‘It’s not worse than eating them’: the limits of analogy in bioethics

Monash Bioethics Review 38 (2):129-145 (2020)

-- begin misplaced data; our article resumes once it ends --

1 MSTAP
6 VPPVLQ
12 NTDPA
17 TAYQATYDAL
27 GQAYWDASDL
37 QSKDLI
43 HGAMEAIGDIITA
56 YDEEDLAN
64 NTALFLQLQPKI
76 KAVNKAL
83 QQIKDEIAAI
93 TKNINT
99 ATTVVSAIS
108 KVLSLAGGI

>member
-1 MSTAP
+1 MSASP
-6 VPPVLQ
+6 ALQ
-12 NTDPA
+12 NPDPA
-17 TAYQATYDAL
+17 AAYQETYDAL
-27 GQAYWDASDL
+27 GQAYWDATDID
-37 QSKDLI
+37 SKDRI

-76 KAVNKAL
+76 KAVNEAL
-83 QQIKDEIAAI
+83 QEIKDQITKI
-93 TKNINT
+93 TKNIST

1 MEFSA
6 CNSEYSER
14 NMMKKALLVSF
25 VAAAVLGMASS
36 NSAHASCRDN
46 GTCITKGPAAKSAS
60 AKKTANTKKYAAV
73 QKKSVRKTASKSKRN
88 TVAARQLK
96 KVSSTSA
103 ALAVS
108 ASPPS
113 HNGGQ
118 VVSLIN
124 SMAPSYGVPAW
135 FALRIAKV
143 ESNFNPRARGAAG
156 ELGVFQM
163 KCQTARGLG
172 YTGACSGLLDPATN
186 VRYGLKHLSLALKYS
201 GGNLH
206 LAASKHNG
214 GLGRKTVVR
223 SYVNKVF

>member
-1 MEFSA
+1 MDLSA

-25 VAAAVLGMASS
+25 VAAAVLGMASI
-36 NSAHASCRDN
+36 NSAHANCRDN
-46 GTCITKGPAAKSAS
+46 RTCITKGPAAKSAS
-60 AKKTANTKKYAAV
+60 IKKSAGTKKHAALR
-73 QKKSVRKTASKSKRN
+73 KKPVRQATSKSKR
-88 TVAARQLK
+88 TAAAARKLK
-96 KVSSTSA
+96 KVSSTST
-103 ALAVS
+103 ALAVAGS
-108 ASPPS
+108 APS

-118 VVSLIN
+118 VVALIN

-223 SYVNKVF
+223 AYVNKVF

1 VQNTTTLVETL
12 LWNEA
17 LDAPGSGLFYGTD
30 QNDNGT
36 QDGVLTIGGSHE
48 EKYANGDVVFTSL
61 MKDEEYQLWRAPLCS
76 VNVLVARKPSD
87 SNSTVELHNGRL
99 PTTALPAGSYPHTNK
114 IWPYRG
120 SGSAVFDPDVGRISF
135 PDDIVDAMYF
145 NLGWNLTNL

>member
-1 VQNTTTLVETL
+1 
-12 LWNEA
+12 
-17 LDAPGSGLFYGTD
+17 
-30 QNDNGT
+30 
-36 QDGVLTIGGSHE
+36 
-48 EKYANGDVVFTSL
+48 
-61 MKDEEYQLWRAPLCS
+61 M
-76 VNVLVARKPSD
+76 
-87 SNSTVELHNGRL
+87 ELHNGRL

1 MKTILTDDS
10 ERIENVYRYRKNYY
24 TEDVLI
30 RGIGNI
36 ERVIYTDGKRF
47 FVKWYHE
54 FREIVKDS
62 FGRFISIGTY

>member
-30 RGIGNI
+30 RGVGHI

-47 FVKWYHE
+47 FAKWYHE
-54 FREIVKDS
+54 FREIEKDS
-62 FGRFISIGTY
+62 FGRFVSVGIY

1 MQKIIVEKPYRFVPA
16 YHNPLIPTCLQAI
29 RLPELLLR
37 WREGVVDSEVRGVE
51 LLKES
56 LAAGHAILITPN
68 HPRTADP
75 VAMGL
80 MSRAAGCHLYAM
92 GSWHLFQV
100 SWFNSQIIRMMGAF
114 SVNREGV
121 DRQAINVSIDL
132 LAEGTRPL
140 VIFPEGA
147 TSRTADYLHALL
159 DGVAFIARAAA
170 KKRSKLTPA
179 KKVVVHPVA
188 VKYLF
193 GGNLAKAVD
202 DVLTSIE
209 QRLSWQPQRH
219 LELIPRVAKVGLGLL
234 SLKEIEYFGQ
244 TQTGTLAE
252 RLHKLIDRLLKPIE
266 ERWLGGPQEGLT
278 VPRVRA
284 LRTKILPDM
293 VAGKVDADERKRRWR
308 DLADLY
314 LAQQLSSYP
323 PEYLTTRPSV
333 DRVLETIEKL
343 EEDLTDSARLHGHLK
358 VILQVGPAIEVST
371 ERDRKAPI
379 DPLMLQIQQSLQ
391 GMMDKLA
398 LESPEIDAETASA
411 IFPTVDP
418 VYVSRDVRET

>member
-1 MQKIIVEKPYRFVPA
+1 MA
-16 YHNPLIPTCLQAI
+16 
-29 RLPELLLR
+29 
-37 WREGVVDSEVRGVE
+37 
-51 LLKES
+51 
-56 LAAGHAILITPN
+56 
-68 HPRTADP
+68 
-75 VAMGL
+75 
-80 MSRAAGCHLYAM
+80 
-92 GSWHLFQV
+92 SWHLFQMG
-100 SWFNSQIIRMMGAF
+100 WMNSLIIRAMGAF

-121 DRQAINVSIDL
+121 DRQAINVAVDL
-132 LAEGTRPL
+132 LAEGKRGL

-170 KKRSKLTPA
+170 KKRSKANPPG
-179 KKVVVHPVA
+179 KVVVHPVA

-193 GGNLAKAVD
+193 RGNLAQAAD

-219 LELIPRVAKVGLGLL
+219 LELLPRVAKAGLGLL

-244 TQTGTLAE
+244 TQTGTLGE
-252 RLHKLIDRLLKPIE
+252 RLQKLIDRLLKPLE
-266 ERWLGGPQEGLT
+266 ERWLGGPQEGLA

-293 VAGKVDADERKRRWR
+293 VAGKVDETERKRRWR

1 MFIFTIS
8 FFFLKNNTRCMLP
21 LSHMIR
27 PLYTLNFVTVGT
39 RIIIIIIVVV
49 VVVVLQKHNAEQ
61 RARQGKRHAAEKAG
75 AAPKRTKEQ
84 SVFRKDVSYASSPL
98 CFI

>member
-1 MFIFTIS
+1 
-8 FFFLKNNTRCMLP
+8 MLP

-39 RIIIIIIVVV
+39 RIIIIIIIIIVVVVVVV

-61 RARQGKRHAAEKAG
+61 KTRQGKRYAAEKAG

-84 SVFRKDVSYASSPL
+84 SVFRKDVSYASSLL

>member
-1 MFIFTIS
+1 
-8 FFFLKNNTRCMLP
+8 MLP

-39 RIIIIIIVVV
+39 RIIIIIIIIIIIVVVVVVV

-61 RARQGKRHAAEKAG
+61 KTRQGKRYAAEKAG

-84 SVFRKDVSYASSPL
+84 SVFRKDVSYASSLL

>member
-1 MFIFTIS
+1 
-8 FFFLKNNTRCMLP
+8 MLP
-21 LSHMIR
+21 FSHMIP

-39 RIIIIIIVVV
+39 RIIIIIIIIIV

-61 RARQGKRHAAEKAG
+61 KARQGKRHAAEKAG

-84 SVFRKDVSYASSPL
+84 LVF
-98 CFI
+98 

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Bioethicists often defend novel practices by drawing analogies with practices that we are already familiar with and currently tolerate. If some novel practice is less bad than some widely-accepted practice, then (it is argued) we cannot rightly reject it. Using the bioethics literature on xenotransplantation and interspecies blastocyst complementation as a case study, I show how this style of argument can go awry. The key problem is that our moral intuitions about familiar practices can be distorted by their seeming normality. When considering the ethics of emerging technologies and novel practices, we should remain open to the possibility that our moral views about familiar practices are mistaken.



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